Any retailer that uses UPC scanning technology, SKU numbers, or similar systems and/or technologies to charge customers for a sale.
What is a price error policy?
A price error policy is a written statement that informs a customer about the action that a retailer will take if the customer is charged a price higher than the posted price for that item at the time of checkout.
What needs to be included in the written price error policy?
Arizona law does not dictate a particular price error policy. It merely states that you must have a price error policy. Most retailers already follow a policy, although it may not be written. Listed below are some examples of pricing error policies used in the Arizona marketplace in the event that a customer is overcharged for an item:
- In the event of an overcharge, the customer will be charged the lowest posted price.
- In the event of an overcharge, the customer will receive the overcharged item for free.
Again, these are just examples of price error policies. Ultimately it is up to the retailer to determine the policy that is appropriate for their business.
Does the price error policy need to be posted?
No. While it is a best practice to post the price error policy in a conspicuous location, Arizona law only requires that this policy is provided in writing to the customer upon request. Some retailers have their price error policy:
- Filed in a policy manual
- Posted near each check-out register or available in the cashier's drawer
- Posted throughout the store as a marketing tool
- Posted with other policies, such as refund or exchange policies, at a customer service desk
The most important thing is that each employee knows and follows the price error policy consistently and is able to provide the written policy to the customer upon request.
Who should write our price error policy?
Anyone authorized to make policies for your business such as management or the legal department.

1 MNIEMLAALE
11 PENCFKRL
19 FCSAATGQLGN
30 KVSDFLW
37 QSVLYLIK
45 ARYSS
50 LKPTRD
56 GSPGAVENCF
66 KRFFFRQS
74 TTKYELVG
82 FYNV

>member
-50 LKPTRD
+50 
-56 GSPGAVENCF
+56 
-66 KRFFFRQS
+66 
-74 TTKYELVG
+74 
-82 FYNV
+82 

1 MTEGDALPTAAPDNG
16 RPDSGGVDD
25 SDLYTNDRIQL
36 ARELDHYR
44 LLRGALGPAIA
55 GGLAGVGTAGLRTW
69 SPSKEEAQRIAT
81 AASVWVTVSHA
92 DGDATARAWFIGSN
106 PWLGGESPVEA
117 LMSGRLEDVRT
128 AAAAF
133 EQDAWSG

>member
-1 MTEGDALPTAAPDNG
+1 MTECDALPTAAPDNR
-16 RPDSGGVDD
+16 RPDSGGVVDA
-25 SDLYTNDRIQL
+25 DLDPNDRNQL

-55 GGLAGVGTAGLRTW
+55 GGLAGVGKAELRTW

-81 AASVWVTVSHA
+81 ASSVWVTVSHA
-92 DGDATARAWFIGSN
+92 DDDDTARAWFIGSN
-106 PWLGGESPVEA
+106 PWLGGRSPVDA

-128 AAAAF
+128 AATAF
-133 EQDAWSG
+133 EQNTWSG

Does the price error policy have to be signed or on a letterhead?
No, the statute does not require a specific format.
Have a question about price error policies?
Contact the Weights and Measures Services Division at (602) 542-4373 or [email protected].
Consumer-Facing Price Displays
Arizona Administrative Code ("A.A.C.") R3-7-402(A)(6) requires retail sellers to display the price of each item purchased visibly to the public at each check-out location. In other words, when a customer is at the check-out register, they must be able to see the price of each item scanned by or input into, the check-out register to allow the customer an opportunity to inquire about a specific price if it does not appear as expected. Although stand-alone consumer-facing electronic price displays are common in the marketplace, other acceptable consumer-facing may include a register display or computer screen that is oriented such that both the register operator and consumer can view the information on the display or screen. If during an inspection, it is identified that a retailer does not have a consumer-facing price display, the Weights and Measures official will issue an Administrative Order for the retailer to obtain and install a consumer-facing price display within 30 days.
In the event that a retailer fails a price posting or price verification inspection, the Weights and Measures official will conduct a re-inspection of the same type at the same retailer on or after 7 calendar days. If the location fails more than one re-inspection, Weights and Measures officials may attempt to address continued non-compliance with location management and/or corporate/owner representatives.
Price Posting Guide
The Weights and Measures Services Division developed a Price Posting Guide intended to assist retailers with complying with pricing regulations. The Price Posting Guide is provided as a downloadable PDF file below.